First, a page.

Positive early experiences are essential for children to have later success in school, the workplace and the community. When a child shows behavioral, social or emotional problems, early intervention is a way to help identify the cause and get the right kind of treatment for the child. Early intervention services to infants and toddlers who have developmental delays have been shown to have positive results across many categories, including health, language and communication, and cognitive, motor, adaptive and social-emotional development. These services support an infant’s and toddler’s development to assist in closing their achievement gap for school readiness.
Information for Parents
Families benefit from early intervention services by being able to better meet their children’s special needs from an early age and throughout their lives.
Points to Remember:
• Learn which behaviors and skills/developmental milestones to expect of your child at each age. This will help you to identify behaviors that are typically expected.
• Help your child feel safe and secure by developing daily routines that promote structure.
• If your child is younger than 3 years old, and you, a family member or your pediatrician suspects the child is not meeting the developmental milestones appropriate for his or her age, consult Tennessee’s Early Intervention System.
You’ll find some great early intervention advice from the Centers for Disease Control, as well as a milestones checklist to track your child’s development.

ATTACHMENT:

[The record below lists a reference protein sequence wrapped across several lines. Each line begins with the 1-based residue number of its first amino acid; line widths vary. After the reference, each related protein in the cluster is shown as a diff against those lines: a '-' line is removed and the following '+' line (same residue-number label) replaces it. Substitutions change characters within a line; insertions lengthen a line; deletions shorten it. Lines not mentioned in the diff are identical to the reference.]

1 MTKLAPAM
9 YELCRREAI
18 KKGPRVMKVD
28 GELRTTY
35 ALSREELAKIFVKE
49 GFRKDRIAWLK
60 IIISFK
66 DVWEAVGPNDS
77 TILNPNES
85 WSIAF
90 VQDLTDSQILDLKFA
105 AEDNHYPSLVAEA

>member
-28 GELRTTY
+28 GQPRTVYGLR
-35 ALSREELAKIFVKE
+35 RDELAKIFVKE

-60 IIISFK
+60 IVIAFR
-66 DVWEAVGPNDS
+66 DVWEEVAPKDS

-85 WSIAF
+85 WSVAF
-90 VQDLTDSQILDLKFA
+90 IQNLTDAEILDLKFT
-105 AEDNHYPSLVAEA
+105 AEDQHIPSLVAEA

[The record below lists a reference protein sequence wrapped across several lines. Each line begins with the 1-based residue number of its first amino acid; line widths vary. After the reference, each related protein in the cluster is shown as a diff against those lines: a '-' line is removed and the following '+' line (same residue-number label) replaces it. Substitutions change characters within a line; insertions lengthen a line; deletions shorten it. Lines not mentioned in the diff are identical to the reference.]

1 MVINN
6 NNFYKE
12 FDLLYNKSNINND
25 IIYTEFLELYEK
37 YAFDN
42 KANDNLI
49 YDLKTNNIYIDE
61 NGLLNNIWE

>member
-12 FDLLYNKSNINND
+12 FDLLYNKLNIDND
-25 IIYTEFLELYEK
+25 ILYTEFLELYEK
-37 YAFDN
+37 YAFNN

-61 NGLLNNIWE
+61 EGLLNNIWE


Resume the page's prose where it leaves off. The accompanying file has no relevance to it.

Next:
Newborn Hearing Screening Follow-Up
Babies who do not hear may have problems learning to talk. Finding problems early can help. It is important to have your baby’s hearing tested before leaving the hospital or before 1 month of age. Hearing problems need to be identified as early as possible to make sure your baby has the best chance for optimal development. If you have concerns about your child’s hearing, please contact the Newborn Hearing Follow-Up Coordinator at 866-961-2397.
The National Dissemination Center for Children with Disabilities (NICHCY) offers valuable information for families, including:
• Early intervention services in your area
• A list of state organizations and agencies, including agencies for specific disabilities and organizations for parents. Even if an office is not close to your home, they can usually put you in touch with resources in your community, and provide information about disability issues in your state.
• Additional information for parents and other early intervention providers about helping infants and toddlers with disabilities, ages birth to 3, achieve their full potential.
Learn about additional resources in Tennessee.